R. C. Garland and W. Wright, Jr., for petitioner.
Mr. Chief Justice FULLER delivered the opinion of the court.
Ward was tried and found guilty before Edward R. Meek, judge of the district court of the United States for the Northern district of Texas, for 'having in his possession counterfeit molds,' and was sentenced October 22, 1898, to [173 U.S. 452, 453] the penitentiary at Ft. Leavenworth, Kan, at hard labor, for a period of one year and one day, and committed accordingly to the custody of the warden of said prison. He now makes application for leave to file a petition for habeas corpus on the ground that the sentence was void because Judge Meek was appointed July 13, 1898, after the adjournment of the previous session of the senate of the United States, and commissioned by the president to hold office u til the end of the next succeeding session of the senate, and that from the date of the appointment and commission until after the conviction and the sentence there was no session of the senate, though it is not denied that the appointment was afterwards confirmed.
By the act of February 9, 1898 (30 Stat. 240, c. 15), provision was made for an additional judge for the Northern judicial district of the state of Texas, to be appointed by the president, by and with the advice of the senate, and that, when a vacancy in the office of the existing district judge occurred, it should not be filled, so that thereafter there should be only one district judge. It is stated that Judge Rector was district judge of the Northern district of Texas when the statute was passed (February 9, 1898); that he died (April 9, 1898) before Judge Meek's appointment, and while the senate was still in session,-and argued that the appointment could not be treated as one to fill the vacancy caused by Judge Rector's death, because that was forbidden by the act, and must be regarded as an appointment to the office of 'additional district judge' created thereby. Clause 3 of section 2 of article 2 of the constitution provides that 'the president shall have power to fill up all vacancies that may happen during the recess of the senate, by granting commissions which shall expire at the end of their next session,' but it is insisted that the office in this instance was created during a session of the senate, and that it could not be filled at all, save by the concurrent action of the president and the senate.
And it is further contended that the president could not during the recess of the senate, and without its concurrence, [173 U.S. 452, 454] by his commission invest an appointee with any portion of the judicial power of the United States government, as defined in article 3 of the constitution, because that article requires that judges of the United States courts shall hold their offices during good behavior, and hence that no person can be appointed to such office for a less period, and authorized to exercise any portion of the judicial power of the United States, as therein defined.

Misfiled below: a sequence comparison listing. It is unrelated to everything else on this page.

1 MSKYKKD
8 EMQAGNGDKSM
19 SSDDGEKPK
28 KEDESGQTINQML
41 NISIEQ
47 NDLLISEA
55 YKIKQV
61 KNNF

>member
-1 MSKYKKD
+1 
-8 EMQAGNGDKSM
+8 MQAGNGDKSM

We need not, however, consider the elaborate argument of counsel in this behalf, since we regard the well-settled rule applicable here, that where a court has jurisdiction of an offense and of the accused, and the proceedings are otherwise regular, a conviction is lawful, although the judge holding the court may be only an officer de facto, and that the validity of the title of such judge to the office, or his right to exercise the judicial functions, cannot be determined on a writ of habeas corpus. [173 U.S. 452, 455] In Griffin's Case, Chase, 364, 425, Fed. Cas. No. 5,815, this was so ruled, and Mr. Chief Justice Chase said: 'This subject received the consideration of the judges of the supreme court at the last term, with reference to this and kindred cases in this district; and I am authorized to say that they unanimously concur in the opinion that a person convicted by a judge de [173 U.S. 452, 456] facto, acting under color of office, though not de jure, and detained in custody in pursuance of his sentence, cannot be properly discharged upon habeas corpus.' And to that effect see Sheehan's Case, 122 Mass. 445; Fowler v. Bebee, 9 Mass. 235; People v. Bangs, 24 Ill. 187; In re Burke, 76 Wis. 357, 45 N. W. 24; In re Manning, 76 Wis. 365, 45 N. W. 26; Id., 139 U.S. 504 , 11 Sup. Ct. 624; Church, Hab. Corp. 256, 257, 369, and cases cited.
In McDowell v. U. S., 159 U.S. 596 , 16 Sup. Ct. 111, one of the circuit judges in the Fourth circuit designated the judge of one of the district courts in North Carolina to hold a term in South Carolina; and his power to act was challenged by an accused on his trial, and before sentence. The cause was carried to the court of appeals for that circuit, which certified questions to this court. We decided that whether existing statutes authorized the designation of the North Carolina district judge to act as distri t judge in South Carolina was immaterial, since he must be held to have been a judge de facto, if not de jure, and his actions as such, so far as they affected other persons, were not open to question. Cocke v. Halsey, 16 Pet. 71, 85, 86; Hussey v. Smith, 99 U.S. 20 , 24; Norton v. Shelby Co., 118 U.S. 425, 445 , 6 S. Sup. Ct. 1121; Ball v. U. S., 140 U.S. 118, 128 , 129 S., 11 Sup. Ct. 761.
The result of the authorities is that the title of a person acting with color of authority, even if he be not a good officer in point of law, cannot be collaterally attacked; and as Judge Meek acted, at least, under such color, we cannot enter on any discussion of propositions involving his title to the office he held.